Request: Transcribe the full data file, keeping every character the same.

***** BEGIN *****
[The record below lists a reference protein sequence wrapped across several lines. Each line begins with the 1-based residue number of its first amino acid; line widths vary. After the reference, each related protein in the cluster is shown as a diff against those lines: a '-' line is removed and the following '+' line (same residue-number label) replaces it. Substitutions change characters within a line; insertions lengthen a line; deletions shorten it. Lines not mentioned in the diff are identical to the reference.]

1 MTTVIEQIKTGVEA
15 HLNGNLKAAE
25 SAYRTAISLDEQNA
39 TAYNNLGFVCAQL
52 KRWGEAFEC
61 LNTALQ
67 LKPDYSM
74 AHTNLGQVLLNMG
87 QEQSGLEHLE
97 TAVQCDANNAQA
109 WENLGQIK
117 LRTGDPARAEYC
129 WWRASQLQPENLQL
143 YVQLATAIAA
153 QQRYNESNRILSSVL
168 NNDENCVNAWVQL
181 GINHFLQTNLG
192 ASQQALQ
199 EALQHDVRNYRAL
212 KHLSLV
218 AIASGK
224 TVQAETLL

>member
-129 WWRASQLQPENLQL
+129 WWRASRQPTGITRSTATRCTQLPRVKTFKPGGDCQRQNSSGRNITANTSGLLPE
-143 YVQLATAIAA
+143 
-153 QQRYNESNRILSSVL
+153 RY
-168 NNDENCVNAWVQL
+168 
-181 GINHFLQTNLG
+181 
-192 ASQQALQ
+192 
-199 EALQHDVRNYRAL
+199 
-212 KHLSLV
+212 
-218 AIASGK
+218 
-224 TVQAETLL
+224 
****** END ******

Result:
[The record below lists a reference protein sequence wrapped across several lines. Each line begins with the 1-based residue number of its first amino acid; line widths vary. After the reference, each related protein in the cluster is shown as a diff against those lines: a '-' line is removed and the following '+' line (same residue-number label) replaces it. Substitutions change characters within a line; insertions lengthen a line; deletions shorten it. Lines not mentioned in the diff are identical to the reference.]

1 MTTVIEQIKTGVEA
15 HLNGNLKAAE
25 SAYRTAISLDEQNA
39 TAYNNLGFVCAQL
52 KRWGEAFEC
61 LNTALQ
67 LKPDYSM
74 AHTNLGQVLLNMG
87 QEQSGLEHLE
97 TAVQCDANNAQA
109 WENLGQIK
117 LRTGDPARAEYC
129 WWRASQLQPENLQL
143 YVQLATAIAA
153 QQRYNESNRILSSVL
168 NNDENCVNAWVQL
181 GINHFLQTNLG
192 ASQQALQ
199 EALQHDVRNYRAL
212 KHLSLV
218 AIASGK
224 TVQAETLL

>member
-129 WWRASQLQPENLQL
+129 WWRASRQPTGITRSTATRCTQLPRVKTFKPGGDCQRQNSSGRNITANTSGLLPE
-143 YVQLATAIAA
+143 
-153 QQRYNESNRILSSVL
+153 RY
-168 NNDENCVNAWVQL
+168 
-181 GINHFLQTNLG
+181 
-192 ASQQALQ
+192 
-199 EALQHDVRNYRAL
+199 
-212 KHLSLV
+212 
-218 AIASGK
+218 
-224 TVQAETLL
+224 